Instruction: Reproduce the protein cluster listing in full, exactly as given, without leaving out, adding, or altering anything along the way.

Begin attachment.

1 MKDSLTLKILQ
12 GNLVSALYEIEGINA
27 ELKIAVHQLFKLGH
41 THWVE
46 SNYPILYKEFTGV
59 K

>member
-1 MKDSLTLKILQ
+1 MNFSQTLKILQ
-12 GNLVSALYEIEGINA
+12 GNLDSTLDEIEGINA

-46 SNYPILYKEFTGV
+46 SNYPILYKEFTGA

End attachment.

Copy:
1 MKDSLTLKILQ
12 GNLVSALYEIEGINA
27 ELKIAVHQLFKLGH
41 THWVE
46 SNYPILYKEFTGV
59 K

>member
-1 MKDSLTLKILQ
+1 MNFSQTLKILQ
-12 GNLVSALYEIEGINA
+12 GNLDSTLDEIEGINA

-46 SNYPILYKEFTGV
+46 SNYPILYKEFTGA